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Speculation on possible defenses and responding to such defenses in an attempt to demonstrate that a federal question would likely arise is not a necessary element of a plaintiff's cause of action, and thus does not create federal subject matter jurisdiction
Plaintiff individual and her attorney filed a state suit against defendants alleging defamation. Plaintiffs, anticipating defendants' absolute privilege under state law defense, asserted that the exercise of such privilege violated their First Amendment Rights. Based on this argument, defendants successfully petitioned to have both cases removed to the United States District Court for the Western District of Pennsylvania. The plaintiffs, asserting lack of federal jurisdiction, moved to remand the cases to the state court pursuant to 28 U.S.C. § 1447. The District Court denied the motion, holding that the plaintiffs "have clearly raised federal constitutional issues in their complaint." The defendants moved to dismiss the cases, which was granted by the District Court. Plaintiffs appealed.
Did plaintiffs, in a state-suit for defamation, confer subject-matter jurisdiction on a federal court by raising a First Amendment issue in response to an anticipatory defense?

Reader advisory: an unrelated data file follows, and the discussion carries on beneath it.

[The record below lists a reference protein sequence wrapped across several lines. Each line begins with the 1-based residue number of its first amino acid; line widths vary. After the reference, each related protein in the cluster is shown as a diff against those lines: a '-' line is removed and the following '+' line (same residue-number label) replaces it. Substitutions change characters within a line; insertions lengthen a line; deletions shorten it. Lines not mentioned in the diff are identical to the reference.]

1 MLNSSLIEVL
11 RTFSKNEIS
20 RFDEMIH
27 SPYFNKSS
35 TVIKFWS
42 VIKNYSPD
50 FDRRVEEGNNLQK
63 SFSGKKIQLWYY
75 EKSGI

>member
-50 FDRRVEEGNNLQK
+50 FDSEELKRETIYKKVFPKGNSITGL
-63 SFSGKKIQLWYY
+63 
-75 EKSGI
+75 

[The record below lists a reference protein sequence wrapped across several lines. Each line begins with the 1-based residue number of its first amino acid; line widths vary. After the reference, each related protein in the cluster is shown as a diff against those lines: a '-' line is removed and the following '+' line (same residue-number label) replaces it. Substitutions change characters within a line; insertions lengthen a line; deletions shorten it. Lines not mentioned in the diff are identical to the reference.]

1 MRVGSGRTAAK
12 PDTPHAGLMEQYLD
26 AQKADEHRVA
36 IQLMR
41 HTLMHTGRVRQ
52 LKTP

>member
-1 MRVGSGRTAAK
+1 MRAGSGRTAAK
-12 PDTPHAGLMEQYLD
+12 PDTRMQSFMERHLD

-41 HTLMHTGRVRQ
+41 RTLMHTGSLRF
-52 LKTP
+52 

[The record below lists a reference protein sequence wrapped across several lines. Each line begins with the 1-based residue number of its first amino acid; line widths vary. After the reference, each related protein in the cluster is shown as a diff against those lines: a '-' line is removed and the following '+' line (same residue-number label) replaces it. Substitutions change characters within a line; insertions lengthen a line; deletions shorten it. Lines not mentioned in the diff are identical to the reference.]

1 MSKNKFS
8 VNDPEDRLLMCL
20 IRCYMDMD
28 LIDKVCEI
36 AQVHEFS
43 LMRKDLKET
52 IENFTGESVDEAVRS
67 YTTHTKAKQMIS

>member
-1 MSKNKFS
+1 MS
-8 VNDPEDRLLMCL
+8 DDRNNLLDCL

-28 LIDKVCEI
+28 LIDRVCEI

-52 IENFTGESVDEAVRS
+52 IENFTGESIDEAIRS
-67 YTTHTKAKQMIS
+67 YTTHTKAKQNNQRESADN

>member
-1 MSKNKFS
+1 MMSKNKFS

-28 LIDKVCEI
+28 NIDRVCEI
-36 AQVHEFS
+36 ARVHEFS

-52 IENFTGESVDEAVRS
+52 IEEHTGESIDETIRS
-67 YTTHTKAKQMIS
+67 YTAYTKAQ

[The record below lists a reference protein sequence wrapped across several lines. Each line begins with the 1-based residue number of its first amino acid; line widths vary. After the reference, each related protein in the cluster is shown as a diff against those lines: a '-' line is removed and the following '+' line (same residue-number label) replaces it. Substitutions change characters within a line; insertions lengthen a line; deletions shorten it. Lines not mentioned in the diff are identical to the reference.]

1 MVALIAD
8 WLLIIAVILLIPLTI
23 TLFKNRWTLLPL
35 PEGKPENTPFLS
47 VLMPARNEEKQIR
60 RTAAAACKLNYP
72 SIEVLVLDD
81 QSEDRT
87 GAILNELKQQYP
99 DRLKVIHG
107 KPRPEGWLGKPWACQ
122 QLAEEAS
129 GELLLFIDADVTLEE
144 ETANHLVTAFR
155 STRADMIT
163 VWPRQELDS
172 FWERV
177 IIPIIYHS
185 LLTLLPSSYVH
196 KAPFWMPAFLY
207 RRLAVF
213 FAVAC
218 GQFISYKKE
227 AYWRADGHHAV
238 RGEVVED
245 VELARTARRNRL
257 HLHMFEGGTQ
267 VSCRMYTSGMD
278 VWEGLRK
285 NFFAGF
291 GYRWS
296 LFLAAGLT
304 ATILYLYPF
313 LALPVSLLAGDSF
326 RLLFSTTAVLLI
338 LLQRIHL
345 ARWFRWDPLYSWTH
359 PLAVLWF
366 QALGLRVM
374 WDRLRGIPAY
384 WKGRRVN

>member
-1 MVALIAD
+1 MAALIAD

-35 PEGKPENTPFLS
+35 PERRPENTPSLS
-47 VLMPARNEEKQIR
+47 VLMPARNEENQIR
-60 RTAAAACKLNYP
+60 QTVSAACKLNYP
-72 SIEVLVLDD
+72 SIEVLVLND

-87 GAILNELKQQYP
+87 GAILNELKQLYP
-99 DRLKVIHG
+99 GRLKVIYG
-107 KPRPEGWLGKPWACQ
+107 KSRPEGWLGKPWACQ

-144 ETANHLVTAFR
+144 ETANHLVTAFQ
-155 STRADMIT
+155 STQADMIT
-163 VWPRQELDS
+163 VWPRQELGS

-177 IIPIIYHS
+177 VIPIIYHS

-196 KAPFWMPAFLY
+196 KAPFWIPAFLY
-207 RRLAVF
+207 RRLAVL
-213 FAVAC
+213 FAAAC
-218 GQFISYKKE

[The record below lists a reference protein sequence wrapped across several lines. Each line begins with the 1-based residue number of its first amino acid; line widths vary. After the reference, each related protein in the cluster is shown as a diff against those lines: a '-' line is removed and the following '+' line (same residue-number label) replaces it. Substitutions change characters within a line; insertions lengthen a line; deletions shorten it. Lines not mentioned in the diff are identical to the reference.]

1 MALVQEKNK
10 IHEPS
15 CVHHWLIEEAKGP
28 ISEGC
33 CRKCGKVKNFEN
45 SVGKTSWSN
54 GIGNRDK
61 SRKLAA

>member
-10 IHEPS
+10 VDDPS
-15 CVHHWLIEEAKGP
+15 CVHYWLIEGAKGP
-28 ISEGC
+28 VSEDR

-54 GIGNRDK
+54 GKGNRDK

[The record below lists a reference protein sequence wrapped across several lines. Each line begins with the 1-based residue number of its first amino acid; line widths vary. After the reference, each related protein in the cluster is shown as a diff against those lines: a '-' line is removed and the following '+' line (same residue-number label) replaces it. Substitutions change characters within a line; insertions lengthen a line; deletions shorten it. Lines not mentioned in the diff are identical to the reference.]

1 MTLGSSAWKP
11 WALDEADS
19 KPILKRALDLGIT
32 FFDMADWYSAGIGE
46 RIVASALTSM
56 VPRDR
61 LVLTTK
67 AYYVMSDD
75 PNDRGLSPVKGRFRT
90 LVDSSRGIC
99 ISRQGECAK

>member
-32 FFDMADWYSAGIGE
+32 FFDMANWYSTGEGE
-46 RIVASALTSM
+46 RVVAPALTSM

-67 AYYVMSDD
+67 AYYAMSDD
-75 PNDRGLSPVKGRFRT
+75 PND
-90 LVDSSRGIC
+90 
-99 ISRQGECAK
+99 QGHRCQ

The Court held that the district court erred in assuming jurisdiction, and the appellate court reversed the order of the district court. The complaint sounded entirely in state law. The parties were not diverse, and thus the district court's assumption of removal jurisdiction was predicated on original federal question jurisdiction pursuant to 28 U.S.C.S. § 1331. Approximately a century of precedent compelled the appellate court to reverse the district court. Plaintiffs anticipated a state defense (i.e., absolute privilege), and developed a first amendment response to the defense (i.e., absolute privilege violated the United States Constitution). Speculation on a state defense and a constitutional answer to it just could not be the basis for federal question jurisdiction.